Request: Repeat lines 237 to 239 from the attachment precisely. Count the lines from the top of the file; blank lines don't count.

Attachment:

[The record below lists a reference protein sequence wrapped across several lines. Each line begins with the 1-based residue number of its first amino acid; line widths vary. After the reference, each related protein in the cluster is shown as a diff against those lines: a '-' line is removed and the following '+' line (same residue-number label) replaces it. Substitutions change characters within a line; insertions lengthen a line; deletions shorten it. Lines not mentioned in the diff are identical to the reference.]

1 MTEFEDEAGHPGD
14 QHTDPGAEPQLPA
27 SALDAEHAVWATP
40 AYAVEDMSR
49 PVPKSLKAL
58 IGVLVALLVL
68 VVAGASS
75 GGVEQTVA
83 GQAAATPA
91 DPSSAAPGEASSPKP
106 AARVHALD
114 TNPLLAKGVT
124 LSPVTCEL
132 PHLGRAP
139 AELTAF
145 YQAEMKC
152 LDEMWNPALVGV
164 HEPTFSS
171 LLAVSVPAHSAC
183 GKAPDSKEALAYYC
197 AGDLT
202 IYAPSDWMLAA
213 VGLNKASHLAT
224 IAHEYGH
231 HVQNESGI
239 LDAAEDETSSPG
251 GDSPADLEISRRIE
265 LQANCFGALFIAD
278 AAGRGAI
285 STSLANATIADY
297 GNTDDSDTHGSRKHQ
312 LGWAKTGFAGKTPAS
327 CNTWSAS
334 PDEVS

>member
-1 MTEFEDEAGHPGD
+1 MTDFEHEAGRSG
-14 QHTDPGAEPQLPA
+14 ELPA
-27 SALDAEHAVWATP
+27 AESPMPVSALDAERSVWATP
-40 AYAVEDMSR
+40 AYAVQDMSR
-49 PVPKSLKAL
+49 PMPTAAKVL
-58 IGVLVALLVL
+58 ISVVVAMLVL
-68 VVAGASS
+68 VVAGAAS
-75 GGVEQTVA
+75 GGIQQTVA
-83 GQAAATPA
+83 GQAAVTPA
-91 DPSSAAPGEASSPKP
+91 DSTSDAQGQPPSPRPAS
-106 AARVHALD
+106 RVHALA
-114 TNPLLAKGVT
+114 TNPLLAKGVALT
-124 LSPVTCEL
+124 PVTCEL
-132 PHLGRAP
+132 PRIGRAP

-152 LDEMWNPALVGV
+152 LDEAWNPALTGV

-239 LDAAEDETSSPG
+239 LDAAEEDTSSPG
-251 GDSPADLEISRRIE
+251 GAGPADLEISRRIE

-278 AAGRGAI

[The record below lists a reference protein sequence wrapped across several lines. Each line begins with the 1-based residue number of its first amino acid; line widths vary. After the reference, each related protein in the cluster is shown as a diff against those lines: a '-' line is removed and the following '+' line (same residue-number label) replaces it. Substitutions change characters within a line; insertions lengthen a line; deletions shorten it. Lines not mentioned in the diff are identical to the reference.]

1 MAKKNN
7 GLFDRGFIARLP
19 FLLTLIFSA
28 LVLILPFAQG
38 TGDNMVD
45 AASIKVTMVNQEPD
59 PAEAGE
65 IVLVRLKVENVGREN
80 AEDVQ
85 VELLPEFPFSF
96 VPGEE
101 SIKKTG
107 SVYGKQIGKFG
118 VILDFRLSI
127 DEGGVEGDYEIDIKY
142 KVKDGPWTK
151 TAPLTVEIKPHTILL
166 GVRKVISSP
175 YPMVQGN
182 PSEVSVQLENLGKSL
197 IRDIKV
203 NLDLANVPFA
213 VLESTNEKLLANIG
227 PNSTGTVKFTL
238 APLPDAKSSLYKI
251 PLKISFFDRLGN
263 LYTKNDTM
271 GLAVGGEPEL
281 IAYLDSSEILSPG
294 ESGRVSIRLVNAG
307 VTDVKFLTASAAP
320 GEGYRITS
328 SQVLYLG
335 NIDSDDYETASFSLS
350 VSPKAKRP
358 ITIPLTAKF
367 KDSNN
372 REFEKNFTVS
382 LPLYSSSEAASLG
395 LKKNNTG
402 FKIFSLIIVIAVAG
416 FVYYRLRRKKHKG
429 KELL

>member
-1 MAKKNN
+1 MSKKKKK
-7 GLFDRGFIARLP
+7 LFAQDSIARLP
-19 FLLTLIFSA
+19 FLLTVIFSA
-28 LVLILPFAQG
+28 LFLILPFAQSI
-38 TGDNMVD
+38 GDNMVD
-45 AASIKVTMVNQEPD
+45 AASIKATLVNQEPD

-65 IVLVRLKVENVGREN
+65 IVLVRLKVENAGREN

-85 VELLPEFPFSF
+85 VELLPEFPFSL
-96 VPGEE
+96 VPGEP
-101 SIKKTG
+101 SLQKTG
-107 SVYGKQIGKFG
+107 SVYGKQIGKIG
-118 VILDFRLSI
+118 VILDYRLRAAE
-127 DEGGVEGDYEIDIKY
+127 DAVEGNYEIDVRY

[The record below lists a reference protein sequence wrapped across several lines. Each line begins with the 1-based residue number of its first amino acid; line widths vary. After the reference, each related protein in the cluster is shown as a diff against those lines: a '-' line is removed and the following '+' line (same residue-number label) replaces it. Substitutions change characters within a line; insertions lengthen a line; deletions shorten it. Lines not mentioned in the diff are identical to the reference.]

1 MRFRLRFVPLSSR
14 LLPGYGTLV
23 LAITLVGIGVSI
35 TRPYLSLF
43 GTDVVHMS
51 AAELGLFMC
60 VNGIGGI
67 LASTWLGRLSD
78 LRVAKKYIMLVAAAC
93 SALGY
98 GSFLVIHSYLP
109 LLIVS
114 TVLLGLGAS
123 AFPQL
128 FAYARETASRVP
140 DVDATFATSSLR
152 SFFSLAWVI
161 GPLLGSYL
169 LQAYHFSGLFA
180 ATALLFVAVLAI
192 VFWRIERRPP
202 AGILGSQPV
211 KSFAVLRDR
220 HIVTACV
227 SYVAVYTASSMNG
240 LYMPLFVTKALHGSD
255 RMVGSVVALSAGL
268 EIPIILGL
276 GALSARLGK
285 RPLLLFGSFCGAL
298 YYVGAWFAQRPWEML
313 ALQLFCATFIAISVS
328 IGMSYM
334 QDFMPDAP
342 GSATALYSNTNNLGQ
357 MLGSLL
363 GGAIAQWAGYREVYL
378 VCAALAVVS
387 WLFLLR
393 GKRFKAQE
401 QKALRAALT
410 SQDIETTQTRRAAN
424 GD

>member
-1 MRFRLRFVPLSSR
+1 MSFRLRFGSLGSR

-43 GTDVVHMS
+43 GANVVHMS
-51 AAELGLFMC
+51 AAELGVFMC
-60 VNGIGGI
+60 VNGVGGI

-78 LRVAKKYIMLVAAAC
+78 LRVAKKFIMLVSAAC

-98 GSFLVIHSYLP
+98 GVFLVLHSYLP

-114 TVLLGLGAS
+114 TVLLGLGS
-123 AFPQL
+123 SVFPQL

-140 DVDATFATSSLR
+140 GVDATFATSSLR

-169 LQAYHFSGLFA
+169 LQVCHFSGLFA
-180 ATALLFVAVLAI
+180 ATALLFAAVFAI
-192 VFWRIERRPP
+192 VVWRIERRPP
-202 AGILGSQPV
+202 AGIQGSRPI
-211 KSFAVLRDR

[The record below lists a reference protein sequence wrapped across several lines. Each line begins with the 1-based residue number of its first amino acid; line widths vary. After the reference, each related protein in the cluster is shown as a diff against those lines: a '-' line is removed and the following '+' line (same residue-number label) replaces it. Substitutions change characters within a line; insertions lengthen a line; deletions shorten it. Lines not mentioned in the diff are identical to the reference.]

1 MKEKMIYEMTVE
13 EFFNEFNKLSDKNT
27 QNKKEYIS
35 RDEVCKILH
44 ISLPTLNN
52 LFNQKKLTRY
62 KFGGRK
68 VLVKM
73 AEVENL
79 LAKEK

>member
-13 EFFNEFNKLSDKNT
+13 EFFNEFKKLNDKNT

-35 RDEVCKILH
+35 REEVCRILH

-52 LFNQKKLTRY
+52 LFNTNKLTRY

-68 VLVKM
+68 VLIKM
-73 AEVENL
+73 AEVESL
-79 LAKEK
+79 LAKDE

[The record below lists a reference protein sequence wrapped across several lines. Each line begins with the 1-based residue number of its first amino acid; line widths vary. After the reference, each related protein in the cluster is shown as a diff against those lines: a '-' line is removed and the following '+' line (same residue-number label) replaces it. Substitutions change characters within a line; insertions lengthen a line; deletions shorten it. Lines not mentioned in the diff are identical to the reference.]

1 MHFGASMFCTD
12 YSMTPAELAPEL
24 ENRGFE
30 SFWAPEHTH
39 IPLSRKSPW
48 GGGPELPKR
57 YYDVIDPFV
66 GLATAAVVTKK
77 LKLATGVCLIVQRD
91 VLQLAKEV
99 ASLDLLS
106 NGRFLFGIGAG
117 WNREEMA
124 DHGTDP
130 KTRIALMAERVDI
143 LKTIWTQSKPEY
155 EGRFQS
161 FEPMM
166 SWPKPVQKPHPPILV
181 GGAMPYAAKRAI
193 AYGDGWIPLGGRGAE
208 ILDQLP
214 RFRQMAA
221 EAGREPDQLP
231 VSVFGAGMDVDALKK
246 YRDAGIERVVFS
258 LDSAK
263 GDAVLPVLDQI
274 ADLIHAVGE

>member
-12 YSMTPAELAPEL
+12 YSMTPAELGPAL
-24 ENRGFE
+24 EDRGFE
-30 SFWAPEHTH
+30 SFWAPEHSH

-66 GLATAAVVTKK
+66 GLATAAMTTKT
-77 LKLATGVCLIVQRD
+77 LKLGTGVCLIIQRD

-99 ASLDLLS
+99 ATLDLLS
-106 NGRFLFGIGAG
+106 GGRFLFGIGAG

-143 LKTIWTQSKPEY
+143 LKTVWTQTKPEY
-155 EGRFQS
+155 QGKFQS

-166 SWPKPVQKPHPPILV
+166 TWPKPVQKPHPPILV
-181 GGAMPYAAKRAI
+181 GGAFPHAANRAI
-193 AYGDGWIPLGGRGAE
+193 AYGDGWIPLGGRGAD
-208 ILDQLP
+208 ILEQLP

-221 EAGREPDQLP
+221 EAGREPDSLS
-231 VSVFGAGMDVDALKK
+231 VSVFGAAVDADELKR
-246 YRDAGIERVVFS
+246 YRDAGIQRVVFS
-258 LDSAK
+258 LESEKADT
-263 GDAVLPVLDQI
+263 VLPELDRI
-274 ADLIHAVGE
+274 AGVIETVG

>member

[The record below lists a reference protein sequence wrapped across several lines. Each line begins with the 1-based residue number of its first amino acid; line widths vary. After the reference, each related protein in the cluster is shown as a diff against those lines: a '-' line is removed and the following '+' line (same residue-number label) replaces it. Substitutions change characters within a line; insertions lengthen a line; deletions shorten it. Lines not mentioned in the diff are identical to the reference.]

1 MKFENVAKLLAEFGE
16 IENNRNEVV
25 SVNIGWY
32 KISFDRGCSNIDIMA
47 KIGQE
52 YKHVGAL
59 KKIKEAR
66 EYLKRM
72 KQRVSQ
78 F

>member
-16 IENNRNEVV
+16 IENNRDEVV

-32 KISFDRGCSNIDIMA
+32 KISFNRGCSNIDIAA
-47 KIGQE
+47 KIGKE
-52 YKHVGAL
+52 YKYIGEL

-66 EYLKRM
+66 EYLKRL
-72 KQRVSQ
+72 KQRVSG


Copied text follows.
-79 LAKEK
+79 LAKDE

[The record below lists a reference protein sequence wrapped across several lines. Each line begins with the 1-based residue number of its first amino acid; line widths vary. After the reference, each related protein in the cluster is shown as a diff against those lines: a '-' line is removed and the following '+' line (same residue-number label) replaces it. Substitutions change characters within a line; insertions lengthen a line; deletions shorten it. Lines not mentioned in the diff are identical to the reference.]